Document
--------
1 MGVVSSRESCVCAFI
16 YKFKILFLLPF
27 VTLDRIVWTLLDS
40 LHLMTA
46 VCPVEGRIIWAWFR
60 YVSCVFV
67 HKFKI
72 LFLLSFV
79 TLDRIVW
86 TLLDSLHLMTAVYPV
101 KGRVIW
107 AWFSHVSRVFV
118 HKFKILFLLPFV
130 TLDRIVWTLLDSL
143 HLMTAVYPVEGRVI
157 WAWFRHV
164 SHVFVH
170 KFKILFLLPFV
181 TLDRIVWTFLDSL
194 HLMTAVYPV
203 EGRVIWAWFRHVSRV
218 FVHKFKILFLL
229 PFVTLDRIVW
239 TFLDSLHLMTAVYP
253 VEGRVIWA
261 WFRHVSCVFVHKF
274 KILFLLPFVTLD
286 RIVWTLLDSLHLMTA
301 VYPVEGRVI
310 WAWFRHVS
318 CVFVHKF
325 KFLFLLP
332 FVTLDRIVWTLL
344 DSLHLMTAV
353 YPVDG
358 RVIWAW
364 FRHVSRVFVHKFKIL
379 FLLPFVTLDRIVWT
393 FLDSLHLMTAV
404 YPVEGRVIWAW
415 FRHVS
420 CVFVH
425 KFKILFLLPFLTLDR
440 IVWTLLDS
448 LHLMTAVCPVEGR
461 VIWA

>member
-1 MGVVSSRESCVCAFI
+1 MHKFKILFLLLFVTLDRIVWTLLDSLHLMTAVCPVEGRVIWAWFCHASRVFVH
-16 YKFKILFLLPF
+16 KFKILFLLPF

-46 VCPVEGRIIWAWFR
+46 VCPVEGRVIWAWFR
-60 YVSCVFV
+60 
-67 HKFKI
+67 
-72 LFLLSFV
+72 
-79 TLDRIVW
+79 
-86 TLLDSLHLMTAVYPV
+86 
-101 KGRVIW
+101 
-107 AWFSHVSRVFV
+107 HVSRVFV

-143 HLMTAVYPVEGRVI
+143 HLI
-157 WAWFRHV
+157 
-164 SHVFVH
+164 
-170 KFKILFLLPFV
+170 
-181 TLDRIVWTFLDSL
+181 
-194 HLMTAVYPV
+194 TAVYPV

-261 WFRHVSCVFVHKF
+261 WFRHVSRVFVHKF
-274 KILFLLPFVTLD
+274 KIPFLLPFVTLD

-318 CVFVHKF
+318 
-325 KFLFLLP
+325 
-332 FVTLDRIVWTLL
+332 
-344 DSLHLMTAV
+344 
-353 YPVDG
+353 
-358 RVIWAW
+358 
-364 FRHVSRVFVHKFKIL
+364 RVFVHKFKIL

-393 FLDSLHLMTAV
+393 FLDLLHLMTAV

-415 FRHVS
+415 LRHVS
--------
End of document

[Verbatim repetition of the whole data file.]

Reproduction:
1 MGVVSSRESCVCAFI
16 YKFKILFLLPF
27 VTLDRIVWTLLDS
40 LHLMTA
46 VCPVEGRIIWAWFR
60 YVSCVFV
67 HKFKI
72 LFLLSFV
79 TLDRIVW
86 TLLDSLHLMTAVYPV
101 KGRVIW
107 AWFSHVSRVFV
118 HKFKILFLLPFV
130 TLDRIVWTLLDSL
143 HLMTAVYPVEGRVI
157 WAWFRHV
164 SHVFVH
170 KFKILFLLPFV
181 TLDRIVWTFLDSL
194 HLMTAVYPV
203 EGRVIWAWFRHVSRV
218 FVHKFKILFLL
229 PFVTLDRIVW
239 TFLDSLHLMTAVYP
253 VEGRVIWA
261 WFRHVSCVFVHKF
274 KILFLLPFVTLD
286 RIVWTLLDSLHLMTA
301 VYPVEGRVI
310 WAWFRHVS
318 CVFVHKF
325 KFLFLLP
332 FVTLDRIVWTLL
344 DSLHLMTAV
353 YPVDG
358 RVIWAW
364 FRHVSRVFVHKFKIL
379 FLLPFVTLDRIVWT
393 FLDSLHLMTAV
404 YPVEGRVIWAW
415 FRHVS
420 CVFVH
425 KFKILFLLPFLTLDR
440 IVWTLLDS
448 LHLMTAVCPVEGR
461 VIWA

>member
-1 MGVVSSRESCVCAFI
+1 MHKFKILFLLLFVTLDRIVWTLLDSLHLMTAVCPVEGRVIWAWFCHASRVFVH
-16 YKFKILFLLPF
+16 KFKILFLLPF

-46 VCPVEGRIIWAWFR
+46 VCPVEGRVIWAWFR
-60 YVSCVFV
+60 
-67 HKFKI
+67 
-72 LFLLSFV
+72 
-79 TLDRIVW
+79 
-86 TLLDSLHLMTAVYPV
+86 
-101 KGRVIW
+101 
-107 AWFSHVSRVFV
+107 HVSRVFV

-143 HLMTAVYPVEGRVI
+143 HLI
-157 WAWFRHV
+157 
-164 SHVFVH
+164 
-170 KFKILFLLPFV
+170 
-181 TLDRIVWTFLDSL
+181 
-194 HLMTAVYPV
+194 TAVYPV

-261 WFRHVSCVFVHKF
+261 WFRHVSRVFVHKF
-274 KILFLLPFVTLD
+274 KIPFLLPFVTLD

-318 CVFVHKF
+318 
-325 KFLFLLP
+325 
-332 FVTLDRIVWTLL
+332 
-344 DSLHLMTAV
+344 
-353 YPVDG
+353 
-358 RVIWAW
+358 
-364 FRHVSRVFVHKFKIL
+364 RVFVHKFKIL

-393 FLDSLHLMTAV
+393 FLDLLHLMTAV

-415 FRHVS
+415 LRHVS